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What does COVID-19 mean for Business

Category | Health and Safety    Posted by SafetyON | March 25, 2020

Owners and employees alike are facing a drastic shock to their quarters as March (and to a lesser extent February) have been some of the slowest in recent years. Every industry, from safety consulting and governmental agencies to restaurants and salons face a closure either self-imposed or mandated by the government. And the resulting slump in both earning potential and revenue has already been devastating for many small and medium sized businesses. For anywhere that’s able to stay open during the crisis, mostly large grocery and superstores, the focus has shifted instead to what can be done to maximize hygienic practices for both shoppers and employees alike.

There’s been an increased trend in diverting manpower in your store towards handing out hand sanitizer and wet wipes to patrons. That’s really a sign of these troubled times, as the few stores who are still able to be open can’t help but produce an atmosphere of unease as every person is met with an uneasy gaze and masked faces have replaced smiles from cashiers and staff. If a business is trying to stay open during these times, the most important thing to remember is that people aren’t shopping for pleasure or luxuries. People aren’t out for a casual meal or leisurely event. Canadian (and global) society has been galvanized into a state of readiness and fear beneath the growing shadow of COVID-19, and people are leaving their homes only when necessary and only to get what they absolutely need.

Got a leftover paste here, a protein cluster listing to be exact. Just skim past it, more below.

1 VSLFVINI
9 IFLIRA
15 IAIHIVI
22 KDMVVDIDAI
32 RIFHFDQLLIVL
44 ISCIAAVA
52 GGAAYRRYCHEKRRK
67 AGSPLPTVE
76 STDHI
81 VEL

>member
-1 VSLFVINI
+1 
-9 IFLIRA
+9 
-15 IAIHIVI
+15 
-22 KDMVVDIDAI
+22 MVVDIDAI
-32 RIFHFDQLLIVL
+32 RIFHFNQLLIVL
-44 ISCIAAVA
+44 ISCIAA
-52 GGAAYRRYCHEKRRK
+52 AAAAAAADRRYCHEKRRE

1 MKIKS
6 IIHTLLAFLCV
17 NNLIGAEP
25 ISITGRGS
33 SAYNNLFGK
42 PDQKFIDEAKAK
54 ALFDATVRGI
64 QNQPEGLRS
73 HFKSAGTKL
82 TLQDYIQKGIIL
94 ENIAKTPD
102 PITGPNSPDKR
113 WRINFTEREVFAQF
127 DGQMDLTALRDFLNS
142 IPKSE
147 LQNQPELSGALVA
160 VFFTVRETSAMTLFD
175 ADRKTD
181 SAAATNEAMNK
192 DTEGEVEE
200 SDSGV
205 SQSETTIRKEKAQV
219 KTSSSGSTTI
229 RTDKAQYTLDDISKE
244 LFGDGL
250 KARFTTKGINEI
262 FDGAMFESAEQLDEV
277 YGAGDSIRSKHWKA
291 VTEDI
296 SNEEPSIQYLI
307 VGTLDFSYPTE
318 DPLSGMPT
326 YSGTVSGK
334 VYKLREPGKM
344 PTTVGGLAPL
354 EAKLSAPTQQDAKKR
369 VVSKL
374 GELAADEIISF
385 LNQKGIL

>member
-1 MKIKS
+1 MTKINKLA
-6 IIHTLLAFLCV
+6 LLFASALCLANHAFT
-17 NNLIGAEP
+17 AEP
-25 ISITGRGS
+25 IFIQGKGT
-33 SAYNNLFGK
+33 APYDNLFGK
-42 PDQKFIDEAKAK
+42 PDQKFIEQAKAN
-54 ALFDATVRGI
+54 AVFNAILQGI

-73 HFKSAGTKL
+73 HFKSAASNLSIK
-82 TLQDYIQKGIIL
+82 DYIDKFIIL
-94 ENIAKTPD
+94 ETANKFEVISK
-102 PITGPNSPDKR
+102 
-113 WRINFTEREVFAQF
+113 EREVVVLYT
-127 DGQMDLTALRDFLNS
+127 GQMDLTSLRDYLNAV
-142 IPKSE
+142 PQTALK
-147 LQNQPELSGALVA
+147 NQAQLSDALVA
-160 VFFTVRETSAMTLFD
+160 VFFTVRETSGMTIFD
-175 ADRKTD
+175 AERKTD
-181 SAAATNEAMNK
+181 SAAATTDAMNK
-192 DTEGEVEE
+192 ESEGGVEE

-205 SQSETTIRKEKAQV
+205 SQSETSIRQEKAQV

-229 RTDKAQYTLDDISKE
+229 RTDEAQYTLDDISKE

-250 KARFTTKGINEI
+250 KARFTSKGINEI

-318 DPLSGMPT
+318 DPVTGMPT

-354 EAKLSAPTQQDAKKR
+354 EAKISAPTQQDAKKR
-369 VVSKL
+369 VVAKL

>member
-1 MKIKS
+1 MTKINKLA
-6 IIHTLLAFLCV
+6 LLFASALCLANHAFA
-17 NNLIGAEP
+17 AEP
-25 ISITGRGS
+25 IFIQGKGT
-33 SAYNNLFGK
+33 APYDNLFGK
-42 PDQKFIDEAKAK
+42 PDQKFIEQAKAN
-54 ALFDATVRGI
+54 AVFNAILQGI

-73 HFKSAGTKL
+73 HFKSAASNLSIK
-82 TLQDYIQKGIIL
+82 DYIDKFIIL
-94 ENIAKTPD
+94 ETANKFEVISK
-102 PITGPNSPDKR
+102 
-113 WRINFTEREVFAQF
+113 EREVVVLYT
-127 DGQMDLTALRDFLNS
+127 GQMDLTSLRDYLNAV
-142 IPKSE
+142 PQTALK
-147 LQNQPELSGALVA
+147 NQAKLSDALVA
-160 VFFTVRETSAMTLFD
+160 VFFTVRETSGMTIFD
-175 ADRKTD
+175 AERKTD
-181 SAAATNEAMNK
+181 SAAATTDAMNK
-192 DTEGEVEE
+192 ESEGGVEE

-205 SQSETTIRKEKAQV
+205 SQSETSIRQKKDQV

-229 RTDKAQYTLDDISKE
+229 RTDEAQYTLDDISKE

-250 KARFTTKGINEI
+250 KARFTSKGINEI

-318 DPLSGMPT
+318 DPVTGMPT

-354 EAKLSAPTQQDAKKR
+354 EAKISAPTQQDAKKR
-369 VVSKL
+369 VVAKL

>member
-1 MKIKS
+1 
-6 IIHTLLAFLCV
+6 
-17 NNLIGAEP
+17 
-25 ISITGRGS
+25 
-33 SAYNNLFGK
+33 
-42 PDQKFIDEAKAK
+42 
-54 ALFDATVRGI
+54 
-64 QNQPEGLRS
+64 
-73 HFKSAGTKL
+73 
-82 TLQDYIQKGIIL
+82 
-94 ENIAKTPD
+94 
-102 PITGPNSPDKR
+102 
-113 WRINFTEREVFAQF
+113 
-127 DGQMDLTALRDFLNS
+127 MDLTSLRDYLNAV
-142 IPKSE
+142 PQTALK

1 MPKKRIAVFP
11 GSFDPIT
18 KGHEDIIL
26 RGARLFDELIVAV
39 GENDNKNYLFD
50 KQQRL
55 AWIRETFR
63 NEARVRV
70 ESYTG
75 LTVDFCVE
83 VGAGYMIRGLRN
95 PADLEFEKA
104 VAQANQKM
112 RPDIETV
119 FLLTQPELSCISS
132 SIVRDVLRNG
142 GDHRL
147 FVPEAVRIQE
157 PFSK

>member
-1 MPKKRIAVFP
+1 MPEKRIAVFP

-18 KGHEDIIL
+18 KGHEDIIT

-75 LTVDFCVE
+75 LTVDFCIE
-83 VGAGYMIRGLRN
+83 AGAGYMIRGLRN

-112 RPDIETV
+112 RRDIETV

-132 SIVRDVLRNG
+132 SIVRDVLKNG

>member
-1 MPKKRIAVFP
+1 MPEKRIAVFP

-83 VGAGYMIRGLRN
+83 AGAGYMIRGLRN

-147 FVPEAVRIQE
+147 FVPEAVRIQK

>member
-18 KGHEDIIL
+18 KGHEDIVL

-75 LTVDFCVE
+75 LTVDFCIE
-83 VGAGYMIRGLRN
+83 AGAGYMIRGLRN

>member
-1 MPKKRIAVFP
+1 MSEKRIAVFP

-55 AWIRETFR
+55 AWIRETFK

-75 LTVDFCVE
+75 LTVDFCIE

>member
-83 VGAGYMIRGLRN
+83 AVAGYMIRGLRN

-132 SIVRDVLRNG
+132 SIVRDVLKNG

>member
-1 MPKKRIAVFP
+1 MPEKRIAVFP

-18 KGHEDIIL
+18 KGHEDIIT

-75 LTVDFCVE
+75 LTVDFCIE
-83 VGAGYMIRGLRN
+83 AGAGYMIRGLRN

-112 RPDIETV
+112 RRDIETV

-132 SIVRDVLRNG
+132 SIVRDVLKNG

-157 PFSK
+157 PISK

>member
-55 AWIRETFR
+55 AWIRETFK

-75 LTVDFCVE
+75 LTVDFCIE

Most stores and places of work have transitioned to a skeleton crew state, having as few people on staff as possible. Similarly office buildings have asked most workers to work from home how and when available. The Federal government has announced a plan to boost business owner and regular citizen’s coffers a bit and ease the financial strain that’s being felt all around. If workers can’t work, businesses close, no businesses means no rent for most people and the need for systemic intervention is well past. Justin Trudeau has promised bailouts and a support system for Canadians and we all have to remain hopeful that it will be enough, and come in time to save those people and businesses struggling under the effects of Corona Virus.

Canadian governments are telling everyone to “stay home and stay informed”. This goes for both those who can and cannot work from home. The economic repercussions do not outweigh the negative health implications that any form of work gatherings could theoretically bring on. If possible to stay indoors everyone should consider that option and should only go out when necessary. And as a business owner you really have to assess if staying open is in your best interests both financially and medically speaking.


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